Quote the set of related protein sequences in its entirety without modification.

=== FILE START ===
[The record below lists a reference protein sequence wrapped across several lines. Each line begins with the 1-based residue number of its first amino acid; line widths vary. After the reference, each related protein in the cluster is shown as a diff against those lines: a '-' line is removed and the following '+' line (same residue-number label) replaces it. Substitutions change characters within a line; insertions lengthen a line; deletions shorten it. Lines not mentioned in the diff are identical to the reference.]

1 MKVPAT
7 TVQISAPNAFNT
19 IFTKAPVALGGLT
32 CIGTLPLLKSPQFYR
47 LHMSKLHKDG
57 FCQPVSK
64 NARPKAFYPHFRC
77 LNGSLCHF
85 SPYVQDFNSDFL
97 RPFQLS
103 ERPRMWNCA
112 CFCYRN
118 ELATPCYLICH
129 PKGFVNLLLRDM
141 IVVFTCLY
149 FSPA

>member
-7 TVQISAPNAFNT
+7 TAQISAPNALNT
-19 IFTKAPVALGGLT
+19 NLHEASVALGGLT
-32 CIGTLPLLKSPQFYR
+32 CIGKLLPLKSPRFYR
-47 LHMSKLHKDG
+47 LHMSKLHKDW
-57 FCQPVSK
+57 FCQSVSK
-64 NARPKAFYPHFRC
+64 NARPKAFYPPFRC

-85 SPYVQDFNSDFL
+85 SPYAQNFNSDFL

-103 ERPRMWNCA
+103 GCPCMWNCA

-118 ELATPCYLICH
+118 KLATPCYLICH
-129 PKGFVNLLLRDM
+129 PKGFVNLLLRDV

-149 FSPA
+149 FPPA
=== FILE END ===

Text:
[The record below lists a reference protein sequence wrapped across several lines. Each line begins with the 1-based residue number of its first amino acid; line widths vary. After the reference, each related protein in the cluster is shown as a diff against those lines: a '-' line is removed and the following '+' line (same residue-number label) replaces it. Substitutions change characters within a line; insertions lengthen a line; deletions shorten it. Lines not mentioned in the diff are identical to the reference.]

1 MKVPAT
7 TVQISAPNAFNT
19 IFTKAPVALGGLT
32 CIGTLPLLKSPQFYR
47 LHMSKLHKDG
57 FCQPVSK
64 NARPKAFYPHFRC
77 LNGSLCHF
85 SPYVQDFNSDFL
97 RPFQLS
103 ERPRMWNCA
112 CFCYRN
118 ELATPCYLICH
129 PKGFVNLLLRDM
141 IVVFTCLY
149 FSPA

>member
-7 TVQISAPNAFNT
+7 TAQISAPNALNT
-19 IFTKAPVALGGLT
+19 NLHEASVALGGLT
-32 CIGTLPLLKSPQFYR
+32 CIGKLLPLKSPRFYR
-47 LHMSKLHKDG
+47 LHMSKLHKDW
-57 FCQPVSK
+57 FCQSVSK
-64 NARPKAFYPHFRC
+64 NARPKAFYPPFRC

-85 SPYVQDFNSDFL
+85 SPYAQNFNSDFL

-103 ERPRMWNCA
+103 GCPCMWNCA

-118 ELATPCYLICH
+118 KLATPCYLICH
-129 PKGFVNLLLRDM
+129 PKGFVNLLLRDV

-149 FSPA
+149 FPPA